I could go on with the story of how she helped me prepare for a picnic with the latest most beautiful girl that I’d ever met in the summer of 1973. This one from Seattle. Jane Allan recommended a picnic at Loch Raven Reservoir and a bottle of white Burgundy. I’ve never encountered either since. The LMB girl returned to Seattle.

Jane Allan’s friends were neat too. I guess because Hollins girls seldom met Mids? They were always older but still in there 20s (I’m cracking-up to think of such a characterization), serious, fun and curious about our lives in the Navy. Truly boys amongst women. And persuasive. Ken McBrayer of Atlanta studied hard to be accepted by the Navy’s new medical school program. He worked day and night, mostly on organic chemistry. I dragged him from Bancroft Hall to Baltimore over one three day weekend. JA introduced us to a friend, Ann?, who studied sculpture in the area. So smitten was Ken with the West University Parkway (WUP) retreat that when Ann mentioned that the sculpture studio used live models, Ken, without compunction or hesitation, either agreed or volunteered to be the unclothed, aka nude model for the next class on the holiday Monday. Ken did not go to medical school. He left the Navy, became an investment banker at Sandler O’Neill and died on 911 in the World Trade Center. At his memorial service, I related the moment that he drove my van with the wide mirrors and decapitated the mailbox of a Bowie neighbor in Lutherville.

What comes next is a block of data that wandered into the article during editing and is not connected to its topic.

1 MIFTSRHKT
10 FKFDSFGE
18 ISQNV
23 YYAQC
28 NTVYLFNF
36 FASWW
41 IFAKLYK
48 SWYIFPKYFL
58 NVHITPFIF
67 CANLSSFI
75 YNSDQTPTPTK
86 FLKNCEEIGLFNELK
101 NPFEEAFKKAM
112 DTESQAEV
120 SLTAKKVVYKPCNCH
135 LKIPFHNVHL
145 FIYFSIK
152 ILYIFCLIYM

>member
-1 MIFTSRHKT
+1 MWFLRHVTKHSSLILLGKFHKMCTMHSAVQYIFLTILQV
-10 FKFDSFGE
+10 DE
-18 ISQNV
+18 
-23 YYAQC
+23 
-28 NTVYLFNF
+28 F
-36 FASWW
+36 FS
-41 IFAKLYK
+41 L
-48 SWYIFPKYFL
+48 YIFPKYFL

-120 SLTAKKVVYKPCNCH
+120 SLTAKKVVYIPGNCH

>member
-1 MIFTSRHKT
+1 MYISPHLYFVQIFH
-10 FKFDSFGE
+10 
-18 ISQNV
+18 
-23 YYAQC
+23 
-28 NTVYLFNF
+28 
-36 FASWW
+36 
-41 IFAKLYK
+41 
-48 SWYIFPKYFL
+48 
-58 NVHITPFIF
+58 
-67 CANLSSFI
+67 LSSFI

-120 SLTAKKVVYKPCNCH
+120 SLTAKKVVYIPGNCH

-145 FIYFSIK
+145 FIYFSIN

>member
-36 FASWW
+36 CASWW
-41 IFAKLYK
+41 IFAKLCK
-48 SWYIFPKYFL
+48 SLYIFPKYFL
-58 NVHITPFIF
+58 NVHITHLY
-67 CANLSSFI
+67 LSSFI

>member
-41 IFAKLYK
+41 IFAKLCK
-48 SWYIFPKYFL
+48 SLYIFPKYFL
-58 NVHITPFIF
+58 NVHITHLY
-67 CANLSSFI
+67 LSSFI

My naval service shipped me out to the West Coast and beyond. My last tour of duty was in DC. I just remembered that my sister, her boyfriend and I had this idea to print Jazz Festival posters because of our New Orleans connection. We had no clue how to find a printer in the area. Jane Allan did. One of the resultant 4 color lithographs of Billy Holiday hangs in my office.

We last met in 2007 when our family of four visited Baltimore for the Army-Navy game, but not at Memorial Stadium. She took us to Cafe Hon for a drink and a midnight tour of the backroads of Roland Park which only a Bowie would know. BTW, I never made the Bowie, Maryland connection until that time.

I’ll forever, whether watching The Wire again or wondering what the Orioles are up to or when someone mentions all that Fells Point has become, drift to a picture of Jane Allan with the bow in her hair, the smile that signals that she is ready for anything and my eagerness to ask for another cup of her cafe au lait. I only wish that I had been a better friend.